A Pa­tient Pros­per­ity in a Sea of Change

The Kurdish Globe - - COMMENT & ANALYSIS - Co-writ­ten By Jamin Cas­ci­ato and Swara Kadir

It is an ex­cit­ing time for the res­i­dents of Iraqi Kur­dis­tan. For­eign di­rect in­vest­ment is flood­ing into the re­gion and new devel­op­ment projects in real es­tate, trans­porta­tion, and health care are spring­ing up in its ur­ban cen­ters. A cli­mate of se­cu­rity and sta­bil­ity has be­come the eco­nomic hall­mark of a re­gion com­passed by ar­eas char­ac­ter­ized by volatile in­vest­ment en­vi­ron­ments. Com­pa­nies, both domestic and for­eign, are ea­ger to in­vest in the lo­cal econ­omy, and the po­ten­tial of the area ap­pears to be lim­it­less. How­ever, with much po­ten­tial comes much risk, and the per­ils as­so­ci­ated with a rapidly grow­ing econ­omy are of para­mount sig­nif­i­cance to the re­gion.S

The po­ten­tial pit­falls as­so­ci­ated with an over-cap­i­tal­ized hous­ing sec­tor are of par­tic­u­lar rel­e­vance con­sid­er­ing both the wealth of fi­nanc­ing cur­rently stream­ing into this area of the lo­cal econ­omy and the global reper­cus­sions of the real es­tate melt­down in the West.

Real es­tate agents in small blocks in the main cities of Er­bil, Su­lai­ma­nia and Do­huk have be­come a com­mon site, es­pe­cially in Er­bil. In the ab­sence of build­ings to house th­ese busi­nesses, makeshift cab­ins are put in place for small-time fast-cash mini es­tate agents. The real es­tate mar­ket is no ex­act sci­ence with en­try qual­i­fi­ca­tions. Th­ese agents are usu­ally com­mon men with a street­mar­ket prac­ti­cal un­der­stand­ing of what’s hot and what’s not.

When hous­ing prices are on the rise, there is a temp­ta­tion to in­vest in real es­tate projects to a de­gree that be­comes un­sus­tain­able in the long run. In­vestors see yields ris­ing al­most overnight and are quick to jump on the band­wagon so as not to miss out on po­ten­tially lu­cra­tive in­vest­ment op­por­tu­ni­ties. The re­cent trend to­ward off-plan prop­erty devel­op­ment is an ex­am­ple of the wave of spec­u­la­tion ap­proach­ing the shores of the lo­cal econ­omy, with hous­ing prices ris­ing sig­nif­i­cantly even be­fore con­struc­tion is com­pleted on some of the projects. Such real es­tate spec­u­la­tion can bid up prices to un­sus­tain­able lev­els as in­vestors who at­tempt to profit from the short-term, of­ten tem­po­rary, ap­pre­ci­a­tion in hous­ing prices vie for own­er­ship of the as­sets.

Land is quickly be­com­ing more and more scarce as huge plots are as­sumed into mu­nic­i­pal­ity master plans and are taken from the min­istry agri­cul­ture for the pur­pose of feed­ing the pop­u­la­tion pieces of land to deal with the grow­ing hous­ing prob­lem. The shift to­ward apart­ment blocks has been all too slow, es­pe­cially af­ter the government burned its hand with one Turk­ish con­trac­tor, Ce­vikler, that was sup­pos­edly build­ing a large num­ber of apart­ment blocks for low-in­come house­holds. This by no means was the first and last for­eign com­pany that cashed in their cap­i­tal quick and left the coun­try high and dry be­fore com­plet­ing their project.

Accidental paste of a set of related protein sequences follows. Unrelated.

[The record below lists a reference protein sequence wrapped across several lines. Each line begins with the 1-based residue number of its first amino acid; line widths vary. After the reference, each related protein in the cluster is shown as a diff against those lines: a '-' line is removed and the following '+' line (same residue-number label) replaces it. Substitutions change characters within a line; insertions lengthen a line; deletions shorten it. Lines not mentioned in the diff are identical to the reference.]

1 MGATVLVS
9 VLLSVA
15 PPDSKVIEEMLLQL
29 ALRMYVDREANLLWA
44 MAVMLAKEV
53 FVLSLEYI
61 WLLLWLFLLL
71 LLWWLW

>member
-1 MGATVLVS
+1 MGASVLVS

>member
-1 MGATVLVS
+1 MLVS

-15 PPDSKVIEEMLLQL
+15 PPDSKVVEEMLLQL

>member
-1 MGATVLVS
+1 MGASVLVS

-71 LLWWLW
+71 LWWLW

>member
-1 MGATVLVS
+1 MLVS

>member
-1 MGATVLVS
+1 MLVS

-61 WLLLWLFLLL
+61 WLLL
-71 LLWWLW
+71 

Spec­u­la­tors are gen­er­ally not in­ter­ested in the fun­da­men­tal value propo­si­tion of­fered by a devel­op­ment project, as they are not long-term in­vestors. It is im­por­tant to note that more and more of the cap­i­tal that is fu­el­ing the rapid growth in the lo­cal real es­tate mar­ket is coming from in­vestors who do not live in Kur­dis­tan, and are thus only “in­vested” in the lo­cal econ­omy to a mar­ginal de­gree. For those who ac­tu­ally live in Kur­dis­tan, the con­se­quences of spec­u­la­tion are more crit­i­cal.

As real es­tate prices are a fun­da­men­tal de­ter­mi­nant of the gen­eral price level of an econ­omy (peo­ple need places to live and busi­nesses need places to do busi­ness), an in­flated real es­tate sec­tor res­onates through­out the en­tire econ­omy, re­sult­ing in an in­crease in the cost of liv­ing for all ci­ti­zens. As long as lo­cal in­comes are ris­ing as rapidly as the cost of prod­ucts and ser­vices, res­i­dents should be able to main­tain the same stan­dard of liv­ing. How­ever, if this is not the case, lo­cal res­i­dents may have to re­sort to other meth­ods of fi­nanc­ing their spend­ing, such as go­ing into debt. Con­sis­tently ris­ing hous­ing prices could very well lead to a gen­eral move­ment to­ward debt-fi­nanced liv­ing, as the av­er­age home buyer would be re­quired to take out a mort­gage in or­der to af­ford hous­ing. In light of the re­cent global fi­nan­cial cri­sis, which was cat­alyzed by an in­abil­ity of in­di­vid­ual ci­ti­zens to meet their mort­gage obli­ga­tions on over­priced hous­ing li­a­bil­i­ties, fu­eled by mass spec­u­la­tion in U.S. real es­tate mar­kets, the ap­pli­ca­tion is of crit­i­cal sig­nif­i­cance to the de­vel­op­ing economies of the world. The ebb and flow of the Kur­dis­tan real es­tate mar­ket is largely de­pen­dent on two fun­da­men­tal fac­tors. The first is oil, which is go­ing to be con­stant with no sud­den changes in the fore­see­able fu­ture. The other is po­lit­i­cal sta­bil­ity; here the area is in con­stant meta­mor­pho­sis, and geopo­lit­i­cal shifts with the loom­ing prospect of the col­lapse of the Syr­ian regime could have a cat­a­clysmic domino ef­fect and al­ter the bal­ance of power in the re­gion.

For a de­vel­op­ing na­tion with the po­ten­tial of Kur­dis­tan, pa­tience is the path to per­ma­nent pros­per­ity.

A view of cafes and stores at the Fam­ily Mall, a mod­ern shop­ping cen­ter in Er­bil.

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